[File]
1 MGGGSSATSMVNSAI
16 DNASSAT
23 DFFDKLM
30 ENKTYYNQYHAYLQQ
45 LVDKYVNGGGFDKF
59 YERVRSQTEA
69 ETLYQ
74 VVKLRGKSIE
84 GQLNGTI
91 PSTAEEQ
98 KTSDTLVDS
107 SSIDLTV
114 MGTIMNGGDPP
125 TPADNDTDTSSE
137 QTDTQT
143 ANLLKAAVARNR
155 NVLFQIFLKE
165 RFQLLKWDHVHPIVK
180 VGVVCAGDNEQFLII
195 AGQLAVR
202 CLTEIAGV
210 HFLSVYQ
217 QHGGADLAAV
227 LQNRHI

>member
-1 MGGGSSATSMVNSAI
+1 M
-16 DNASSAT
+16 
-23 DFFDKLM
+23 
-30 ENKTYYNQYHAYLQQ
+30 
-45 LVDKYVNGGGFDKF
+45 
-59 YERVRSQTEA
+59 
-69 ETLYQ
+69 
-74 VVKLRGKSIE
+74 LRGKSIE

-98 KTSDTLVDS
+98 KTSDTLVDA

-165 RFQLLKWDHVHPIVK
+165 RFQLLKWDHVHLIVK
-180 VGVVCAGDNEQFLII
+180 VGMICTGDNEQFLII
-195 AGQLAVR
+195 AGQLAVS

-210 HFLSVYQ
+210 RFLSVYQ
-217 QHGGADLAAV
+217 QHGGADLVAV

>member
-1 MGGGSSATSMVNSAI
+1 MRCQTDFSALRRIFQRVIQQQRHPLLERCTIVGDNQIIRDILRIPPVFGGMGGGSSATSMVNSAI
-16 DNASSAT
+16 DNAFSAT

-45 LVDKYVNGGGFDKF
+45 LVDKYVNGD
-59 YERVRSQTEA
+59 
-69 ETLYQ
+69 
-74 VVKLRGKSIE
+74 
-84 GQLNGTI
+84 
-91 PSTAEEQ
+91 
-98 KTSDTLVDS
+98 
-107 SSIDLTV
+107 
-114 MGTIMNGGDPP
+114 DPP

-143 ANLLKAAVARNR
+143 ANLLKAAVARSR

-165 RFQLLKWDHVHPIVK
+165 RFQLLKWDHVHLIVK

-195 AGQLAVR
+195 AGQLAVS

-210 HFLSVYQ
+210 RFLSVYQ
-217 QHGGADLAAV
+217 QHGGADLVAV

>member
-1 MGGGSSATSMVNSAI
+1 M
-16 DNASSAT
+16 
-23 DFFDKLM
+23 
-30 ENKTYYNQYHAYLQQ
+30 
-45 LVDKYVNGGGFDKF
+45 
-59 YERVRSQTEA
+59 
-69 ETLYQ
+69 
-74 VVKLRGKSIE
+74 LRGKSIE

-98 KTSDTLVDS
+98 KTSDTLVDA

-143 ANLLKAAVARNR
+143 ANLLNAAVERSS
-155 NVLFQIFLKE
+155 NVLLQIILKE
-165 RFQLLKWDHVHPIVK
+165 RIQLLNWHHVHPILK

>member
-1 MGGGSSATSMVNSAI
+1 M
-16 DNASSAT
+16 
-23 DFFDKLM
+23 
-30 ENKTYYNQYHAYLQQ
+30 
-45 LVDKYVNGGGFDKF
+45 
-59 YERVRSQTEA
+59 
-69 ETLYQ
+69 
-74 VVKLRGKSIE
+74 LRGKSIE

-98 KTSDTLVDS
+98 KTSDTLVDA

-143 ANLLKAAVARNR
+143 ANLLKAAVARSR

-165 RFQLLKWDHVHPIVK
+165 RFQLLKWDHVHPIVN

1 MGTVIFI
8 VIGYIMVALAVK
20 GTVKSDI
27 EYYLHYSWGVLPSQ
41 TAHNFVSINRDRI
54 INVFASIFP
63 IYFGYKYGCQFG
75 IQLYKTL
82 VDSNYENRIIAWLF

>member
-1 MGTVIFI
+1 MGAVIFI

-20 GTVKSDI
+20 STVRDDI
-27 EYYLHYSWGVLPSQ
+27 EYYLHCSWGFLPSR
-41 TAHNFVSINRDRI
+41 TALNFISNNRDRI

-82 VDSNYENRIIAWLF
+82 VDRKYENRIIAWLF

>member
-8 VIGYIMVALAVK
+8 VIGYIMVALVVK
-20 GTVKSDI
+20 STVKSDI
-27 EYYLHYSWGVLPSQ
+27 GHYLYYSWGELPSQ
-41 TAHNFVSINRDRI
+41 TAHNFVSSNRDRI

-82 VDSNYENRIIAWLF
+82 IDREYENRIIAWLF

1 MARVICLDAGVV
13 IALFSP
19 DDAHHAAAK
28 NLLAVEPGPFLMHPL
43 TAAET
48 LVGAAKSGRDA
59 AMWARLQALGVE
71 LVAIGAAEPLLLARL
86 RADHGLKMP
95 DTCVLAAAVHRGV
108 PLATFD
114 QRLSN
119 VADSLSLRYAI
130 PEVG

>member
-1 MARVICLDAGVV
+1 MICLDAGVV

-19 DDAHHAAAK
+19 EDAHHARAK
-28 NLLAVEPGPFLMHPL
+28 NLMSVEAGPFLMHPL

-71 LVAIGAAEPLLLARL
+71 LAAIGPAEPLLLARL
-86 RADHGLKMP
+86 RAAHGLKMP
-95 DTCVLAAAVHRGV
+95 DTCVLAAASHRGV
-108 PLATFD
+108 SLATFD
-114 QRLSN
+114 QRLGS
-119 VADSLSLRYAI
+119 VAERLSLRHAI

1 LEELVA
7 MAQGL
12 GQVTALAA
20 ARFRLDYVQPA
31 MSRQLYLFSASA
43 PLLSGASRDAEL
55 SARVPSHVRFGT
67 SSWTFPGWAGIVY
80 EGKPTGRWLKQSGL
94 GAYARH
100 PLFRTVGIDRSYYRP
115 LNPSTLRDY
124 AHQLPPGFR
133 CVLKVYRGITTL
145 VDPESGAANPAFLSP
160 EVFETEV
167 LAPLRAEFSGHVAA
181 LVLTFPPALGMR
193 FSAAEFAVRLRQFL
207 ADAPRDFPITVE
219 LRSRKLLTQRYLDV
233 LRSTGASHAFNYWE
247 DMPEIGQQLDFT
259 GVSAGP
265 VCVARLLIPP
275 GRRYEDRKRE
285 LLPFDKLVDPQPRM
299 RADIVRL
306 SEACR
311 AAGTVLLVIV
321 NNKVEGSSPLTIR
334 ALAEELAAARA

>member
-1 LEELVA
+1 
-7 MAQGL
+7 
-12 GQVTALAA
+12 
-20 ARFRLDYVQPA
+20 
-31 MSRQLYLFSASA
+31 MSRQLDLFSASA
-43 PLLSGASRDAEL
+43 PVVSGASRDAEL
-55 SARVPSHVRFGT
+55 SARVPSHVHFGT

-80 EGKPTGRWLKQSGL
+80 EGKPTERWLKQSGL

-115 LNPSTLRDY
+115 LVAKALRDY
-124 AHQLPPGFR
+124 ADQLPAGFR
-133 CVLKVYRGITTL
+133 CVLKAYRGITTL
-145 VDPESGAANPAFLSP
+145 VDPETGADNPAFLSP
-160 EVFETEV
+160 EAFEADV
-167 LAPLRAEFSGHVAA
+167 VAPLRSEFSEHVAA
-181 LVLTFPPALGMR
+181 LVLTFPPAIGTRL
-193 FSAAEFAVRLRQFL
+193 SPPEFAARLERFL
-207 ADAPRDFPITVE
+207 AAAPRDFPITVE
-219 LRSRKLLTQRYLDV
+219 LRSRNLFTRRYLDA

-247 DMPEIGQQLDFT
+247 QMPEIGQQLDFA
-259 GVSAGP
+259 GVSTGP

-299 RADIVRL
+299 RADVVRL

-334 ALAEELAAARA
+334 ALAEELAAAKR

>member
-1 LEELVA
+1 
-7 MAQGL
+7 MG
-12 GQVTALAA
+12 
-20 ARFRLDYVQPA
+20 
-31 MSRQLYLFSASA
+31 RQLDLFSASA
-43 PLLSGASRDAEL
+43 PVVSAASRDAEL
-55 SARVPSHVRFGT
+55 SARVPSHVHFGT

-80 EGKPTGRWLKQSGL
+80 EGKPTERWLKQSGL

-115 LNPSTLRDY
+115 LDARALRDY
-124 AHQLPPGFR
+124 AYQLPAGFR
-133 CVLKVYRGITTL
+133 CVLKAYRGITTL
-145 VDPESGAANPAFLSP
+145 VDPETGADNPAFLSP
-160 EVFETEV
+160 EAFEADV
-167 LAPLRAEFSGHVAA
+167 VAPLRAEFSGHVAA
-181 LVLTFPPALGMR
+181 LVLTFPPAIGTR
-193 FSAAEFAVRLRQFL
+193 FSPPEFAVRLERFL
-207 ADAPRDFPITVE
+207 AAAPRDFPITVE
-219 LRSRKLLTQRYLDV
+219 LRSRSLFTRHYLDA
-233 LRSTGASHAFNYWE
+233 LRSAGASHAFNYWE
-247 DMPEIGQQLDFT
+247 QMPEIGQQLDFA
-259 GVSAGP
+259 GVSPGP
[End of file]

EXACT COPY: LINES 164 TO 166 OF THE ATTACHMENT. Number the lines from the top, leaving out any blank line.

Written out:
-82 VDSNYENRIIAWLF
+82 IDREYENRIIAWLF

1 MARVICLDAGVV